This malaise is by no means peculiar to North America. The whole Western world is affected. While we are exceptionally grateful for the many achievements that have alleviated so much physical suffering, we have unfortunately neglected some of the equally or more important areas of life. We have starved the spirit, for example, and edged our society closer and closer towards spiritual bankruptcy.

Overall, as a nation we have forgotten God. We may give lip service to him, and most say we believe in him, but in our manner of life we have pretty much ignored him.

Hope springs eternal.

Despair, drugs, disease, depression, crime, murder, loneliness, wars, terrorism, greed, loss of hope are all symptoms of a sin-sick society. We gloss over sin and call it anything but what it is. Regardless of what we call it, anything that falls short of the perfection or wholeness and maturity that God envisioned for us is sin. And all sin is ultimately self-destructive. That’s why God is so opposed to it. It destroys that which he loves–us. It is the most deadly sickness there is. Its end result is physical, spiritual and eternal death. We are all affected because we have all sinned. Until we call sin what it is and treat it accordingly there is no hope.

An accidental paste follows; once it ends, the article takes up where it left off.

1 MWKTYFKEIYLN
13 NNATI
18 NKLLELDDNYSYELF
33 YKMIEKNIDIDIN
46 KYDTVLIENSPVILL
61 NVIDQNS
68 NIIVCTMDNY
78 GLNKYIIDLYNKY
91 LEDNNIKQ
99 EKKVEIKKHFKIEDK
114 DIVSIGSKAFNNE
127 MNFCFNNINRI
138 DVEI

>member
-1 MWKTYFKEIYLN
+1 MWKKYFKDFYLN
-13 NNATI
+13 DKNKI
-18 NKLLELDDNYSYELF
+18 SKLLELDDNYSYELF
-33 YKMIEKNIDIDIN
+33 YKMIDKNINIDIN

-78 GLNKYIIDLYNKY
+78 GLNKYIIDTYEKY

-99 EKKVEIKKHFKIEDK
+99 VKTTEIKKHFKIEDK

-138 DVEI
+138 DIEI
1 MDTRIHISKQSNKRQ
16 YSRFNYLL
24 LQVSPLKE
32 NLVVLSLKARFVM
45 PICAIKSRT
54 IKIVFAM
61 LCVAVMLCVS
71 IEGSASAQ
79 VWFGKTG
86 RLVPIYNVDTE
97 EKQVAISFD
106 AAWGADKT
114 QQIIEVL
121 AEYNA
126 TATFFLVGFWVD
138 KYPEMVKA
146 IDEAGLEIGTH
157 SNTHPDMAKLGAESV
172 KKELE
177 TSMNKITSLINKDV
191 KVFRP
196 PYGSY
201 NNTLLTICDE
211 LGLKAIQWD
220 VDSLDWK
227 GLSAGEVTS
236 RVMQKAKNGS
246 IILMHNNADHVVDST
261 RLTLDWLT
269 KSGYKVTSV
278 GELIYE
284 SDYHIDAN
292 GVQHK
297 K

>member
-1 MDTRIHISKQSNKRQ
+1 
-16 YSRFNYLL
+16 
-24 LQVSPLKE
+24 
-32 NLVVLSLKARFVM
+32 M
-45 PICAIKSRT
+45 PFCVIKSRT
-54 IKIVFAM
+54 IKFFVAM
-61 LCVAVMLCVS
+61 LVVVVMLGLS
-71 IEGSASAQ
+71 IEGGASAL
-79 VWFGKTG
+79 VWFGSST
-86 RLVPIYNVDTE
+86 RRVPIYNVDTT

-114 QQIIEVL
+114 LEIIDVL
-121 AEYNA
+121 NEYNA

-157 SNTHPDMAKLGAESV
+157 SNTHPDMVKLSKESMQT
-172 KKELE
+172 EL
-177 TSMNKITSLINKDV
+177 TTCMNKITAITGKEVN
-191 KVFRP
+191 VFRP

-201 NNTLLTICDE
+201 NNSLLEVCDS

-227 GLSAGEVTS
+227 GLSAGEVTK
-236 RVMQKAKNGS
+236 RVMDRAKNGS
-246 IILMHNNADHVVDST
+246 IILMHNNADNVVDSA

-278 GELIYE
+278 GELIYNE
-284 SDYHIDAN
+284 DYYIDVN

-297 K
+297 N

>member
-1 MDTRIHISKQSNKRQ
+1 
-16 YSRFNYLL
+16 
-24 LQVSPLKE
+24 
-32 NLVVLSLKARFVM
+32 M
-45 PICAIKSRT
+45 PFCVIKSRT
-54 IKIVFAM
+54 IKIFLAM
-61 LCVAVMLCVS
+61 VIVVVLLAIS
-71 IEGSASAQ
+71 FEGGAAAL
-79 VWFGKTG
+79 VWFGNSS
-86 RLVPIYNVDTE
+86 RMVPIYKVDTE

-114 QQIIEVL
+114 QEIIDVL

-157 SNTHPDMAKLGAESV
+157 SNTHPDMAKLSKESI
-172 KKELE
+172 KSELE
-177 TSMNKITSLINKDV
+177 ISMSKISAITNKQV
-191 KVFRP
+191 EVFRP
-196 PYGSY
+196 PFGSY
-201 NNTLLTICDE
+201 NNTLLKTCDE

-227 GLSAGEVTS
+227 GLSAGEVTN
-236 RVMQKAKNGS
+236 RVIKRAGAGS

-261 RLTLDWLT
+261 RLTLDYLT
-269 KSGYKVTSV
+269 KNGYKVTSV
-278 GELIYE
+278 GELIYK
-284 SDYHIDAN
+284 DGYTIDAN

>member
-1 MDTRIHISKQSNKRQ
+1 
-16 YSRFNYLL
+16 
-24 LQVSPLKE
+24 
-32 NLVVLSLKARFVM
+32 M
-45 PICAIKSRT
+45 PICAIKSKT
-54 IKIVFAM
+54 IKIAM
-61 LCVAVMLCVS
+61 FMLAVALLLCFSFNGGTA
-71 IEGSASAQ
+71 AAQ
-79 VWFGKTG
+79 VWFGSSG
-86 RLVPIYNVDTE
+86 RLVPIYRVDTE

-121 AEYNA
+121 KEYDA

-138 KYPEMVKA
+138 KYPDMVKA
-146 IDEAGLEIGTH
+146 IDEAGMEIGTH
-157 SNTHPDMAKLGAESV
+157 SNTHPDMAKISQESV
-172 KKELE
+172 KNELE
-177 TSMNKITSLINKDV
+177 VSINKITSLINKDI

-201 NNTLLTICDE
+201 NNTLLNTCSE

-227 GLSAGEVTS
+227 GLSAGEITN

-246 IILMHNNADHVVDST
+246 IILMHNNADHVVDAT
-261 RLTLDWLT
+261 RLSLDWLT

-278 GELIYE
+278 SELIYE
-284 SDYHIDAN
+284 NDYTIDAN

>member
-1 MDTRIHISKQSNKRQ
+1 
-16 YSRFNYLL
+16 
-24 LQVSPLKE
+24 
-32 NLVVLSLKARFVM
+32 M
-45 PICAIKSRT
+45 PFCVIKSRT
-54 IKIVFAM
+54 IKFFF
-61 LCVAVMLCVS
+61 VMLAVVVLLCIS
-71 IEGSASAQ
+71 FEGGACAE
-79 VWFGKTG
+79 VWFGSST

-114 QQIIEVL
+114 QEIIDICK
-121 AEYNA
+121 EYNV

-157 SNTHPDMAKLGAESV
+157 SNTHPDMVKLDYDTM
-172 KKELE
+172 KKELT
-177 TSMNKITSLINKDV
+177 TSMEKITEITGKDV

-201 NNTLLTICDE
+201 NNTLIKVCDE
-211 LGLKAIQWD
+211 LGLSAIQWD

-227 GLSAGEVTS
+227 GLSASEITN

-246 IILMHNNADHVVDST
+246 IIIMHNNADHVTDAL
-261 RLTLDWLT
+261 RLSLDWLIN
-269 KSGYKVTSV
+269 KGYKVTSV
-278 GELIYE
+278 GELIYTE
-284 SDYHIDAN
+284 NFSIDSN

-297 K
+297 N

Once we confess our sinfulness, God himself will bend the heavens to come to our rescue. In fact, two thousand years ago he did just that. Jesus Christ, the Son of God, came to earth as a man to die in our place to pay the penalty for our sin, which is death, so he could freely forgive us and give us hope.

When we receive God’s forgiveness by confessing our sinfulness and responding to his call to invite Jesus Christ into our heart and life as Lord and Savior, God gives us a new spiritual life and the gift of eternal life–and hope! He also gives us hope for this life. He doesn’t promise us a bed of roses but the sun will shine again. And no matter what happens to us, when we genuinely commit our life to Jesus Christ, we know that God will use everything that happens to us for our good, to help us grow and become strong in character and ready for anything. This is God’s promise.3 It is the greatest hope in all the world. Have you made Jesus Christ your hope? To assist you to do ths click on the Know God link at the bottom of the page.

When we do this, as the poet expressed it, hope truly does spring eternal!

1. Eternity, November, 1986. 2. The New York Times, August 24, 1986. 3. James 1:2-4 (TLB).

By Richard (Dick) Innes

by Dick Innes
Published by ACTS International